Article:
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The Release-Ready Agile Team

By Tim Evko

This article was sponsored by Atlassian. Thank you for supporting the sponsors who make SitePoint possible.

In today’s world of startups and exciting new products, engineering teams are expected to deliver long lasting and durable software in an increasingly short amount of time. Agile practices are helping teams meet this demand by enabling them to release early and often. If you’ve ever wondered how Agile can help your team, or how it helps the most successful teams to release on schedule with every sprint, then look no further. Over 500k agile projects are in JIRA, and Atlassian has taken a closer look at them in order to find the common trends that help to make these teams so successful.

Planning

Every successful team treats sprint planning as one of the most important phases of the agile process. Without a good sprint planning process, your team cannot guarantee a release on time and budget. So, what do the most successful agile teams do to ensure a productive sprint planning phase?

For starters, Atlassian found that on average no more than 30 issues were assigned to a sprint. This is an important part of ensuring that your engineering team isn’t taking on more work than they can realistically handle. When deadlines pile up, teams tend to see an increased workload. While this is often expected, it’s important to remember that rushed code is more likely to create technical debt over well planned and carefully written code. While sometimes a difficult standard to hold to, a limit on tickets per sprint will go on to help your team release code that lasts.

Another common metric found by Atlassian was that the most successful agile teams had an average of 12 “epics” in their backlogs. This is an important find because it highlights a team’s ability to visualize what’s coming next in the release plan. It’s also important to remember that backlogs are useless without communication. Your team might have a well-groomed backlog, but it’s important to make sure that your team leaders spend time looking through it while communicating the upcoming requirements to the rest of the team.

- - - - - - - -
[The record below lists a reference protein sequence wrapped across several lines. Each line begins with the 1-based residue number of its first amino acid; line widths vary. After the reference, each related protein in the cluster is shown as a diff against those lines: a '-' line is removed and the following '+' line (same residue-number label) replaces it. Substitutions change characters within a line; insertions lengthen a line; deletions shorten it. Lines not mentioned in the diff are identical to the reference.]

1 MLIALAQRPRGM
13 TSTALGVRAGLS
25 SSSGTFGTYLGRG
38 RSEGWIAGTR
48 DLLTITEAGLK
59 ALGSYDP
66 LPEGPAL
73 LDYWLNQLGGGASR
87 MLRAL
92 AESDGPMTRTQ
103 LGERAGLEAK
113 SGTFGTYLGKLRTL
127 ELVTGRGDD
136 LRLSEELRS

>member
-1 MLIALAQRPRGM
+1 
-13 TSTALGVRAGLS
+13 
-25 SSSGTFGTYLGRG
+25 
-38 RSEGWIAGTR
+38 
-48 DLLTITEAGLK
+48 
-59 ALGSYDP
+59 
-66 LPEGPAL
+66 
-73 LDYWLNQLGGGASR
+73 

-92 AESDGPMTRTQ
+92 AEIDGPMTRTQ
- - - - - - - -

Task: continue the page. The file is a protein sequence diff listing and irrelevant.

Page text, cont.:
Tracking

Tracking the health of every sprint is another key factor that enables successful agile teams. One of the core metrics found by Atlassian was that on average, a sprint lasted for 10 days. If it seems difficult to fit an entire sprint in such a small time frame, it’s okay to move issues into a backlog. The key here is balance. Your team needs time to complete the sprint, but they also need time to review backlogs, adjust goals, and hold meaningful retrospectives. A sprint that lasts too long may detract from these equally important aspects of a successful agile process. Give your team time to reflect and refocus, and they’ll thank you with a successful release.

How much work should be in a 10 day sprint? Atlassian found that 73% of planned issues were completed. This usually occurs because teams often try to complete more work than they are capable of completing in a short time frame. Keeping track of your agile process gets a lot easier when your team is not overwhelmed by how many issues they have left to complete. It’s always better to decrease the amount of issues in your sprint if it means improving the health and clarity of your team.

Releasing

What would a successful agile team be without a successful release cycle? As it turns out, most teams wait just 15 days between releases. That may seem like a short amount of time, but the target is a lot easier to hit once your agile process is working correctly. In fact, Atlassian found that the best agile teams release about 20% more often than their competitors.

Another important part of the release cycle is the day that releases occur. Monday is the most popular release day according to Atlassian’s findings, but the key to a healthy release cycle is finding a day that works best for your business and team requirements. Whichever day you end up choosing, make sure that your releases are planned in advance.

Conclusion

Agile can be a difficult process to correctly implement. Once integrated however, it will enable your team to release quickly and efficiently. However you decide to explore the data from Atlassian, the key takeaway is to build the agile process that works best for you and your team. Of course, having access to more than 500,000 other agile projects and being able to see what makes them successful helps too.

No one understands agile teams better than Atlassian, and thanks to JIRA, they’re able to share that knowledge with other interested agile teams. Be sure to take a look at the infographic they’ve put together here.

View the infographic here

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